In TANF’s Twentieth Year, Prioritizing Education and Training is Needed

By Randi Hall

New work participation data released this week from the Office of Family Assistance shows that recipients of cash assistance under the Temporary Assistance for Needy Families (TANF) block grant have little access to education and training activities, even though today’s labor market increasingly requires workers to have postsecondary credentials in order to access steady well-paying jobs. Specifically, the recent share of work-eligible TANF recipients who participated in relevant activities—including education related to employment, vocational education, job skills training and satisfactory school attendance—was only 15 percent, down from 18.3 percent in 2013.

In a new policy brief, CLASP reviews the evidence for the need for postsecondary credentials for labor market success and the effects of obtaining such credentials for TANF recipients. The brief reiterates the importance of emphasizing educational and job training pathways for TANF recipients, and highlights recent state policy changes that reflect the realities of today’s economy and the opportunity to make further changes by aligning employment programs for TANF recipients with the new Workforce Innovation and Opportunity Act (WIOA).

The brief also identifies federal policy changes that would support states by giving them credit toward the federal work participation rate for engaging TANF recipients in education and training, such as those included in last year’s discussion draft bill for TANF reauthorization put forth by the U.S. House Ways and Means Subcommittee on Human Resources. While we largely supported the initiatives outlined in the draft bill to strengthen TANF’s core purposes and improve the measure of its work participation rate, we raised concerns over the lack of additional flexibility and funding to address and support recipient families’ needs and barriers to employment. Senator Angus King’s (I-ME) recently introduced Enhancing and Modernizing Pathways to Opportunity through Work, Education, and Responsibility (EMPOWER) Act, would go further toward support education and training for TANF recipients. The summary of the bill highlights how the EMPOWER Act would  allow states to incorporate education and training opportunities as a pathway to move TANF recipients into stable jobs that pay adequate wages.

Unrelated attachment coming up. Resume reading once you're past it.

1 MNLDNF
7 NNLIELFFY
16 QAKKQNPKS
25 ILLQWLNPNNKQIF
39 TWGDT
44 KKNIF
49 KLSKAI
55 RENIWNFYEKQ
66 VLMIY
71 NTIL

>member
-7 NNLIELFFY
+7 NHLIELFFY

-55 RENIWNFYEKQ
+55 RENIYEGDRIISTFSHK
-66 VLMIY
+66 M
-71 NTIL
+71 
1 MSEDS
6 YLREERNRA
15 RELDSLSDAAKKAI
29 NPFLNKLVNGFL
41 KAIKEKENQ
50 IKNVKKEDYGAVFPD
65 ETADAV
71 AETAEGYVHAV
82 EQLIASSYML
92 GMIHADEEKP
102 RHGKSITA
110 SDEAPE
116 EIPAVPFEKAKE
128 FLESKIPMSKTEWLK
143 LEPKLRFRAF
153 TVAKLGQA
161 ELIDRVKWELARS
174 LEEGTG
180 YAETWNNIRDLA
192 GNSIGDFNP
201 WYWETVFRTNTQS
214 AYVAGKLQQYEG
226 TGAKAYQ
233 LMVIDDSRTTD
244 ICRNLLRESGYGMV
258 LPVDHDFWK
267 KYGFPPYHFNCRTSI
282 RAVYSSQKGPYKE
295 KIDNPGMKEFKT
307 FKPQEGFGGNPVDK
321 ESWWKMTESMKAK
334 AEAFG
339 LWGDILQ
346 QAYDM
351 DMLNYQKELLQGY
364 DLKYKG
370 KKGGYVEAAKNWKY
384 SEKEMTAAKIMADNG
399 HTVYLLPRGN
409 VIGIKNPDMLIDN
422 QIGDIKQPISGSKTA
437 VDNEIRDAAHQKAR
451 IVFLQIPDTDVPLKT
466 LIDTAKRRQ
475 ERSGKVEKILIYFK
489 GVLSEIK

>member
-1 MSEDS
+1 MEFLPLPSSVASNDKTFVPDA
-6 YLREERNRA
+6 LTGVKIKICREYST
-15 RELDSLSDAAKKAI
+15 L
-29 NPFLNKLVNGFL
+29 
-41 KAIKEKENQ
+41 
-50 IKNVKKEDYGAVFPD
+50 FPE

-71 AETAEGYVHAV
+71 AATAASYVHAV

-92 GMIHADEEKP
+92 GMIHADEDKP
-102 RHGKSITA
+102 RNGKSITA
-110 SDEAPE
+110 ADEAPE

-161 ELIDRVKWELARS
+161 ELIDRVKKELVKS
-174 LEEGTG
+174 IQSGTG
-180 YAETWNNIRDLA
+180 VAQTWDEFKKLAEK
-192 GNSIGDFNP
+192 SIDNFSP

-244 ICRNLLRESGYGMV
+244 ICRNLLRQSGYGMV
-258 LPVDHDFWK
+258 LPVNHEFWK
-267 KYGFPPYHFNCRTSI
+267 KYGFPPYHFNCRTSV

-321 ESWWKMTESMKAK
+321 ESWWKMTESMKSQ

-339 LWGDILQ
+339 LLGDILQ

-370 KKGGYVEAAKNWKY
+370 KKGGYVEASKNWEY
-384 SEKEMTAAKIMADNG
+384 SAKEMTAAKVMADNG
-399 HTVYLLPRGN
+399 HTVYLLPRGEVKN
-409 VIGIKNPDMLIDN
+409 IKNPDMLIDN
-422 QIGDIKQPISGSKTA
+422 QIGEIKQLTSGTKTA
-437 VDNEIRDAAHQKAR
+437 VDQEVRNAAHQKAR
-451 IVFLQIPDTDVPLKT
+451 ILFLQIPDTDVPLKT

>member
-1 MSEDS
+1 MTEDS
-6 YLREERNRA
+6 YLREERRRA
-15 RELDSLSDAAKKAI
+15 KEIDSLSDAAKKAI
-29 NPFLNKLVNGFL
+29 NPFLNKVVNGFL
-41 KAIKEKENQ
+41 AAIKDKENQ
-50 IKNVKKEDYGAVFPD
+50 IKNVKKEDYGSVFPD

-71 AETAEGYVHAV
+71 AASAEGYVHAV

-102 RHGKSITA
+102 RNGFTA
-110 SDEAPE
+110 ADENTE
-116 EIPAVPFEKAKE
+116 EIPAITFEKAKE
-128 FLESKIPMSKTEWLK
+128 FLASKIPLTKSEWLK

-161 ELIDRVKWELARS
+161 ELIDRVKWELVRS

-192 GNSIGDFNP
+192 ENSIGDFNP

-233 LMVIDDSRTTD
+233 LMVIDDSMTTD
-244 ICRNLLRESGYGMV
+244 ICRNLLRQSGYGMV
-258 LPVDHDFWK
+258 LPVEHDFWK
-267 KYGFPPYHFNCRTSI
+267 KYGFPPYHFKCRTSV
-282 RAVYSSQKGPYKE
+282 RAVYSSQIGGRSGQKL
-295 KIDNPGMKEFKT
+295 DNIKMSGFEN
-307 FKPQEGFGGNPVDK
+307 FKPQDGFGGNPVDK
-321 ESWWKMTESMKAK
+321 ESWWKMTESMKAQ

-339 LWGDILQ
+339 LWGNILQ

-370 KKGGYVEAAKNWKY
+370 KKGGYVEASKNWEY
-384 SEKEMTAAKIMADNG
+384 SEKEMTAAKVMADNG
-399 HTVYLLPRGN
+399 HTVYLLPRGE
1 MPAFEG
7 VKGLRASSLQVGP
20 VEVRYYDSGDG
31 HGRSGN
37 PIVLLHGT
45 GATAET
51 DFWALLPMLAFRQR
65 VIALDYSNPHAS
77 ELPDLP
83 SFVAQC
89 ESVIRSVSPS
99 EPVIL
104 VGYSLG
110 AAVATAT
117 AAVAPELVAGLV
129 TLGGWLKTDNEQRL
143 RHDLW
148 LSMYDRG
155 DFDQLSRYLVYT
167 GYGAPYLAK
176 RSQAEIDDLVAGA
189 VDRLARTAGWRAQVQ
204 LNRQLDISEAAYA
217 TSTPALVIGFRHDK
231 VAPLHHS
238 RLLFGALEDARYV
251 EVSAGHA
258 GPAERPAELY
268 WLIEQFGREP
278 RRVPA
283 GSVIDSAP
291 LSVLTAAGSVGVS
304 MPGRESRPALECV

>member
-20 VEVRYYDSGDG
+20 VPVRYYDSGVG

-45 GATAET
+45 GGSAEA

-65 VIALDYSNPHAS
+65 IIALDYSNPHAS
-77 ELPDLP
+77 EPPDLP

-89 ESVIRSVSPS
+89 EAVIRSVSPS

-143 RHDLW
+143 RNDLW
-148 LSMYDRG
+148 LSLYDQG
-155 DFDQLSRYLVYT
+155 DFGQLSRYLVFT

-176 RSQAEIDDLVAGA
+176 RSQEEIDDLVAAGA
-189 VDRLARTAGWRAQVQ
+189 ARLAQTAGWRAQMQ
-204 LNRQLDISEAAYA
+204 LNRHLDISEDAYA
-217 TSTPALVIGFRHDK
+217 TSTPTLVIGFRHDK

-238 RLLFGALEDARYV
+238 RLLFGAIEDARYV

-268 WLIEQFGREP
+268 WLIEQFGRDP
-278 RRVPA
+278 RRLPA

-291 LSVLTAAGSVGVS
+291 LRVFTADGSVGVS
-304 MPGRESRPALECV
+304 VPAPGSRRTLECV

While the EMPOWER Act received bi-partisan co-sponsorship from Sens. Kelly Ayotte (R-NH), Sherrod Brown (D-OH) and Shelly Moore Capito (R-WV), Congress has now adjourned for the Presidential conventions and the August recess. Given the limited time in which Congress will be in session during this election year, it is unlikely that either the House or the Senate will take up TANF reauthorization this year. However, these bills provide good starting points for a discussion next year

The U.S. economy has vastly transformed since TANF was created, but TANF has not. TANF should be redesigned to improve its effectiveness as both a safety net and an employment program, so that it can truly reduce poverty.